Cusco, Peru

Koricancha-Temple of the Sun, Cathedral of Santo Domingo (Cusco Cathedral) Photo, Cusco, Peru
Quote:
If you have time to see only one sight in Cuzco, it must be the church of Santo Domingo at Qoricancha. The spacious Catholic church sits upon a curved hillock that rises up above the Avenida Sol. The mound looks landscaped, and it is, for this was once the site of Qoricancha, the Temple of the Sun, the holiest site in the holiest city in the Inca World.When the conquistadores marched in in the 16th century the walls of the temple were reputedly lined with more than 700 sheets of solid gold weighing more than 2kg each. The gardens were also decorated with life-size statues of men, women, children, flowers and animals like the White Witch's castle in The Lion, The Witch and The Wardrobe, excep...Read More

Member Rating 5 out of 5 on August 17, 2006

Koricancha-Temple of the Sun, Cathedral of Santo Domingo (Cusco Cathedral)
Plaza De Armas
Cusco, Peru

Pisac

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Attraction

Kanchiracay Photo, Cusco, Peru
Quote:
Pisac is a town of two contrasting halves. One is the bustling market which sucks in busload after busload of tourists. The other is the eerily deserted complex of ruins perched high above, where your only companions are the chilling eddies of wind.To me the market was not worth the 30 minutes I had spent crammed into the boot of an overloaded taxi, clutching at the back of the seat every time we sped around a blind corner over a precipitous drop down to the valleys below at what seemed to me to be quite unnecessary speed. The stalls all seemed to sell pretty much the same things—alpaca sweaters, ear-flapped woolly hats, ethnic pottery, bead necklaces - as you could get back in Cuzco. My fri...Read More

Member Rating 4 out of 5 on August 17, 2006

The Vigil of the Cross

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Attraction

The Vigil of the Cross Photo, Cusco, Peru
Quote:
As I stood in the shower I watched the water swirling around my feet to the plughole. It really does flow the other way in the southern hemisphere, I thought. But what I couldn't understand was why there were multi-coloured streams in the water. Until I put my hand on my head anyway; it came away with tatters of soggy confetti stuck to it. Then I remembered.I was lucky to arrive back in Cusco from the jungle during a festival. Inti Raymi may be the famous festival in June (when they hike up the hotel prices, or so I've heard), Carnival might be a blast throughout South America, and as a Catholic nation you can never discount the Easter festivities, but this was none of them. The second and t...Read More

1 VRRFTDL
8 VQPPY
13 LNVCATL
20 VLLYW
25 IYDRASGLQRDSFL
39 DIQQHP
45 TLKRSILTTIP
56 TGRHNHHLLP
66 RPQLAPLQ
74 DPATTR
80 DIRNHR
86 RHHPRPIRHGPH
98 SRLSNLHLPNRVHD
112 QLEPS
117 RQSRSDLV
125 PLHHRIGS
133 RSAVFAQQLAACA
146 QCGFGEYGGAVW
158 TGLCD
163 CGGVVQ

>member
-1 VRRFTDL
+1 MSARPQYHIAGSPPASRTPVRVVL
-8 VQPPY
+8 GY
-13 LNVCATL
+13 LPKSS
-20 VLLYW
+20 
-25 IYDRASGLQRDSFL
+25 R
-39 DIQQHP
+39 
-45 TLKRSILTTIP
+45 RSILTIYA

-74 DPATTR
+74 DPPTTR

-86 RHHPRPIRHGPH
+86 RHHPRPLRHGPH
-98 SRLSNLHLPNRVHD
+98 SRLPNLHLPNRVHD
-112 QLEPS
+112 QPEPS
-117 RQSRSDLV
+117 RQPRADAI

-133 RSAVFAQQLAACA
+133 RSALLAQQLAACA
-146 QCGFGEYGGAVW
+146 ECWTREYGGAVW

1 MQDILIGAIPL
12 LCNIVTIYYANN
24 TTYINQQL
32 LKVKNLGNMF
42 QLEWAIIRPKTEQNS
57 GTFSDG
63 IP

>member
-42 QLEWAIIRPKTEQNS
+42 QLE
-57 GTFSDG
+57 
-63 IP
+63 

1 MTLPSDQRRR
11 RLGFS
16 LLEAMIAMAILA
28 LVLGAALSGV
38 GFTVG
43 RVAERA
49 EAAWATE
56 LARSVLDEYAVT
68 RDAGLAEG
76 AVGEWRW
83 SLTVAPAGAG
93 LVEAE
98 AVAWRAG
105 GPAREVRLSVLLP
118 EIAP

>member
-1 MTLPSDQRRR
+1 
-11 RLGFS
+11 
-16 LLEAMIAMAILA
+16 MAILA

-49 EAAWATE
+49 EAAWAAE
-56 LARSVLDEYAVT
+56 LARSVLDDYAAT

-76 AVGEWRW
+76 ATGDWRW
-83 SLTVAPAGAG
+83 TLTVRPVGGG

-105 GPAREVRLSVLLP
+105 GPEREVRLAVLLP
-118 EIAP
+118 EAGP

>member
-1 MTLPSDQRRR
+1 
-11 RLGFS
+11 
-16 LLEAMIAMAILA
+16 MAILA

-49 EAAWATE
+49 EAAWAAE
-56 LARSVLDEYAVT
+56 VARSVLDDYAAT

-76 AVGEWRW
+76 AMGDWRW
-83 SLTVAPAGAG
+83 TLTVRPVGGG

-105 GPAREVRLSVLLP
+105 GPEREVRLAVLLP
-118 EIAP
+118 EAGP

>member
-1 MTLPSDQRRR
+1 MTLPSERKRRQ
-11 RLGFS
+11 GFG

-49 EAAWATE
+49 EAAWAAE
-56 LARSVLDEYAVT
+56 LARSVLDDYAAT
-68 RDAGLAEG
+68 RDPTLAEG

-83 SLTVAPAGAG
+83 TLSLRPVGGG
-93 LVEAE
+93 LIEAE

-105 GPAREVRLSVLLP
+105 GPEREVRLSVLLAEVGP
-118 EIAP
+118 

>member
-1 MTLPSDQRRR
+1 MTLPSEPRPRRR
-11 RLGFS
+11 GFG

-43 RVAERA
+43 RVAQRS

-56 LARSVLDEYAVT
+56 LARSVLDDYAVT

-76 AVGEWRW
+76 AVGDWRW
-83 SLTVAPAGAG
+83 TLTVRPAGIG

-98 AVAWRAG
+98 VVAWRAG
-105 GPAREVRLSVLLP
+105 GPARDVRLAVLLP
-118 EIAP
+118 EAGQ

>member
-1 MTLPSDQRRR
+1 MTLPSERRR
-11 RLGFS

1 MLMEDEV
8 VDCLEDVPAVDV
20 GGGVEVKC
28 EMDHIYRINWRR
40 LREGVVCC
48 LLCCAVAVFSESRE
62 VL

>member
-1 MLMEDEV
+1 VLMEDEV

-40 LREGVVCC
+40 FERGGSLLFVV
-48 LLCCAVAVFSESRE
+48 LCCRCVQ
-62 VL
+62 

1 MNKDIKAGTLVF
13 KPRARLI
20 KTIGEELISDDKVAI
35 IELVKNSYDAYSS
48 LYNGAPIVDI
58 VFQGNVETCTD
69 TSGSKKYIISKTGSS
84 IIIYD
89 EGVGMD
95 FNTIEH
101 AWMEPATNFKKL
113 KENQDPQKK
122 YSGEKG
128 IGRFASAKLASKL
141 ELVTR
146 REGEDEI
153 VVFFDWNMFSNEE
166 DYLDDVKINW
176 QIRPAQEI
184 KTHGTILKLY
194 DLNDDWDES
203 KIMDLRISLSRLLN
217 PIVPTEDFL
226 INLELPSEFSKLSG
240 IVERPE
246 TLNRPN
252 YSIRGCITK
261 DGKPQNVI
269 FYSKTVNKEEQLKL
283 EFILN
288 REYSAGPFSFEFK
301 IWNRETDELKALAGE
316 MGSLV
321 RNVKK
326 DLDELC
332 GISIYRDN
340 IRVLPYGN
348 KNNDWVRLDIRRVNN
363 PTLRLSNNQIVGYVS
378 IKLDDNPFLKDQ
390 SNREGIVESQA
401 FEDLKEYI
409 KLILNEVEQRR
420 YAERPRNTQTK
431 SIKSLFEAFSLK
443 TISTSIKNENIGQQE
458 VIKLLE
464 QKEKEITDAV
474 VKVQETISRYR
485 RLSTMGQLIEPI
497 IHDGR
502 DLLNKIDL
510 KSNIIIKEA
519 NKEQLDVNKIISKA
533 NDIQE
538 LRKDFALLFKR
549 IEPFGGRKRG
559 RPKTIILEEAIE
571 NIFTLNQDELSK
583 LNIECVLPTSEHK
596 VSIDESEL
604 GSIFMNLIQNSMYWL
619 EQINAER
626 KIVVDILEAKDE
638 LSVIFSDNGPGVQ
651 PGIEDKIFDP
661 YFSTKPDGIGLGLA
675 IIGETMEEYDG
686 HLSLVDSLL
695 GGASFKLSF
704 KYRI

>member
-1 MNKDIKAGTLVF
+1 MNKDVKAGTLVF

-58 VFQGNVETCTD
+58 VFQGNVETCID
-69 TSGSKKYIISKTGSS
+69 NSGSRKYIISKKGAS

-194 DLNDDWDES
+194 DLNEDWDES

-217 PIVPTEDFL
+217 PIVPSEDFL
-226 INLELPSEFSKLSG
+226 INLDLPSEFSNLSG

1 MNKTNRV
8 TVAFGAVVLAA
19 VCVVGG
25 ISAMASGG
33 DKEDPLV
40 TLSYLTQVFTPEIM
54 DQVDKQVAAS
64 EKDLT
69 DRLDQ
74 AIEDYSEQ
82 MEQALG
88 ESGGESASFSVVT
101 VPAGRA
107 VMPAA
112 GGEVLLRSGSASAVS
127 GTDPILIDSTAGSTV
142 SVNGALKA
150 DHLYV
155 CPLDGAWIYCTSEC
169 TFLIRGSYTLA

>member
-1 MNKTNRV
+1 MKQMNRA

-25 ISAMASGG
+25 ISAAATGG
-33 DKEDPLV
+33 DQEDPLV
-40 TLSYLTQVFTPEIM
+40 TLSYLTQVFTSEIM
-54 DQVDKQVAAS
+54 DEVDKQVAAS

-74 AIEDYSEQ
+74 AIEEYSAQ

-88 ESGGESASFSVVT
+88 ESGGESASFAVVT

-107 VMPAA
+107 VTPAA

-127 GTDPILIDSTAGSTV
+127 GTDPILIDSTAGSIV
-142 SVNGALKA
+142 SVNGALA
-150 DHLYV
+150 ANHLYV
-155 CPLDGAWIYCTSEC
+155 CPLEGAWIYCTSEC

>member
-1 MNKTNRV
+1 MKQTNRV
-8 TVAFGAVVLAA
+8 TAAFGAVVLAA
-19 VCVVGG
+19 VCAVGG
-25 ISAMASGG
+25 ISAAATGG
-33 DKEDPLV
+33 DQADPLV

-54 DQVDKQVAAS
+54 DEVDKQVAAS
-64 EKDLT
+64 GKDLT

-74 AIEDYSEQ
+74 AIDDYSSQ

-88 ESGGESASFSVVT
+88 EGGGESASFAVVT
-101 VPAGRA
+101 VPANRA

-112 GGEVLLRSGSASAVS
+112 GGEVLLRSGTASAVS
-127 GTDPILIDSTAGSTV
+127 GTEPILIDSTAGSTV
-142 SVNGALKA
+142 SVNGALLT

Member Rating 3 out of 5 on August 17, 2006

The Vigil of the Cross
Plaza San Francisco
Cusco, Peru

Machu Picchu Inca Archaeological Site

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Attraction | "Machu Picchu - introduction"

Machu Picchu Inca Archaeological Site Photo, Cusco, Peru
Quote:
Suddenly the ruins loomed up around me, cracked and deserted. The early-morning cloud drifted like a spectral cloud of wraiths, shrouding the site in an opalescent blue glow. The cool moisture brushed my cheek, stubbly after three whole days hiking the Inca Trail. Dimly I could make out the looming bulk of Huayna Picchu towering above me. In the fog I could have been alone, isolated in the most famous of all mysterious lost cities, the testament of a dead civilisation. Did Hiram Bingham have this feeling, I wondered, this thrill of excitement up the spine mixed with the anxious churning of the stomach as it responded to the sight of the ghost-city, when he first discovered Machu Picchu in 1911?...Read More

Member Rating 5 out of 5 on August 20, 2006

Machu Picchu Inca Archaeological Site
Above The Urubamba Valley
Cusco Region, Peru

Machu Picchu Inca Archaeological Site

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Attraction | "Machu Picchu - My Impressions"

Machu Picchu Inca Archaeological Site Photo, Cusco, Peru
Quote:
The Intipunku, or Sun Gate, is the classic entrance to the site, the unforgettable climax to over 3 days of slogging along the Inca Trail. However, when I visited in May 2006 this route was closed. Peru is seismically active, and a landslide had erased a large section of the trail leading from the gate to Machu Picchu—the scar can be seen from the site. This means that all visitors have to come through the main entrance on the road up from Aguas Calientes (entrance is $20). Any backpacks or sticks you might have also have to be surrendered to the left luggage office. However, if you have your passport you can get a very pretty stamp in there.The first section you reach is a cascade of Incan ...Read More

Member Rating 5 out of 5 on August 20, 2006

Machu Picchu Inca Archaeological Site